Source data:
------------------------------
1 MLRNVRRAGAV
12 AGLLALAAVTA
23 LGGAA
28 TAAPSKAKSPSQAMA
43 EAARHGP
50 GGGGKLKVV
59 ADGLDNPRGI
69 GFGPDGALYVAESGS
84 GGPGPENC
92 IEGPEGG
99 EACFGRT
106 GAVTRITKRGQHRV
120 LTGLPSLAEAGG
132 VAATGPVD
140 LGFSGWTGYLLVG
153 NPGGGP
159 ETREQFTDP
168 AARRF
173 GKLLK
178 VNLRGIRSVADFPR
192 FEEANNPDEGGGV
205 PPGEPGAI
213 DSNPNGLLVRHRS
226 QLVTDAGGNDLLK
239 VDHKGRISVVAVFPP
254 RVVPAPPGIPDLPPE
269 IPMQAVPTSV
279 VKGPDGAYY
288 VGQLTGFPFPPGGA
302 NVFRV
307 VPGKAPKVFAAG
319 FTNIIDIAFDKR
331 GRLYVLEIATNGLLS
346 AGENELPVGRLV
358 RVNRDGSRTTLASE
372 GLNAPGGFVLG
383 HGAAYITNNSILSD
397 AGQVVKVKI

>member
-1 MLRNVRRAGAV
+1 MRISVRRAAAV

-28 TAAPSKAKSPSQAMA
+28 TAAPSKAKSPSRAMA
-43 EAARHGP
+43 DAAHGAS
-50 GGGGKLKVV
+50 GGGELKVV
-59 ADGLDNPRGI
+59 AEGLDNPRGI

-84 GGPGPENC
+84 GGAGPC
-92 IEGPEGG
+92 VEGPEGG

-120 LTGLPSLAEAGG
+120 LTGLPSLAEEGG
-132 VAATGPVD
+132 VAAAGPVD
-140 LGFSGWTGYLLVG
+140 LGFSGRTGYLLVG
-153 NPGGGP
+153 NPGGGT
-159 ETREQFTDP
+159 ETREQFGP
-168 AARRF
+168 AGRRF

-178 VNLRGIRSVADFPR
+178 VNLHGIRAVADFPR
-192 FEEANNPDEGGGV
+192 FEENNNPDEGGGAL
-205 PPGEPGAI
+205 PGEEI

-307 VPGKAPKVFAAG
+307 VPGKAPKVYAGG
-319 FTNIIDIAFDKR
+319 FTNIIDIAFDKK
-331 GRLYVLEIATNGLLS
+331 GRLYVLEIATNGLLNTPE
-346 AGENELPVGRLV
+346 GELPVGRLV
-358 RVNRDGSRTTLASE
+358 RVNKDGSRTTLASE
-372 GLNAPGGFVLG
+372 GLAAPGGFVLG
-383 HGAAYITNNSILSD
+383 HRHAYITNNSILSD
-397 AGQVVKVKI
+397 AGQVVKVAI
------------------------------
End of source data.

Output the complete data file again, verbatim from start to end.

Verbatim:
1 MLRNVRRAGAV
12 AGLLALAAVTA
23 LGGAA
28 TAAPSKAKSPSQAMA
43 EAARHGP
50 GGGGKLKVV
59 ADGLDNPRGI
69 GFGPDGALYVAESGS
84 GGPGPENC
92 IEGPEGG
99 EACFGRT
106 GAVTRITKRGQHRV
120 LTGLPSLAEAGG
132 VAATGPVD
140 LGFSGWTGYLLVG
153 NPGGGP
159 ETREQFTDP
168 AARRF
173 GKLLK
178 VNLRGIRSVADFPR
192 FEEANNPDEGGGV
205 PPGEPGAI
213 DSNPNGLLVRHRS
226 QLVTDAGGNDLLK
239 VDHKGRISVVAVFPP
254 RVVPAPPGIPDLPPE
269 IPMQAVPTSV
279 VKGPDGAYY
288 VGQLTGFPFPPGGA
302 NVFRV
307 VPGKAPKVFAAG
319 FTNIIDIAFDKR
331 GRLYVLEIATNGLLS
346 AGENELPVGRLV
358 RVNRDGSRTTLASE
372 GLNAPGGFVLG
383 HGAAYITNNSILSD
397 AGQVVKVKI

>member
-1 MLRNVRRAGAV
+1 MRISVRRAAAV

-28 TAAPSKAKSPSQAMA
+28 TAAPSKAKSPSRAMA
-43 EAARHGP
+43 DAAHGAS
-50 GGGGKLKVV
+50 GGGELKVV
-59 ADGLDNPRGI
+59 AEGLDNPRGI

-84 GGPGPENC
+84 GGAGPC
-92 IEGPEGG
+92 VEGPEGG

-120 LTGLPSLAEAGG
+120 LTGLPSLAEEGG
-132 VAATGPVD
+132 VAAAGPVD
-140 LGFSGWTGYLLVG
+140 LGFSGRTGYLLVG
-153 NPGGGP
+153 NPGGGT
-159 ETREQFTDP
+159 ETREQFGP
-168 AARRF
+168 AGRRF

-178 VNLRGIRSVADFPR
+178 VNLHGIRAVADFPR
-192 FEEANNPDEGGGV
+192 FEENNNPDEGGGAL
-205 PPGEPGAI
+205 PGEEI

-307 VPGKAPKVFAAG
+307 VPGKAPKVYAGG
-319 FTNIIDIAFDKR
+319 FTNIIDIAFDKK
-331 GRLYVLEIATNGLLS
+331 GRLYVLEIATNGLLNTPE
-346 AGENELPVGRLV
+346 GELPVGRLV
-358 RVNRDGSRTTLASE
+358 RVNKDGSRTTLASE
-372 GLNAPGGFVLG
+372 GLAAPGGFVLG
-383 HGAAYITNNSILSD
+383 HRHAYITNNSILSD
-397 AGQVVKVKI
+397 AGQVVKVAI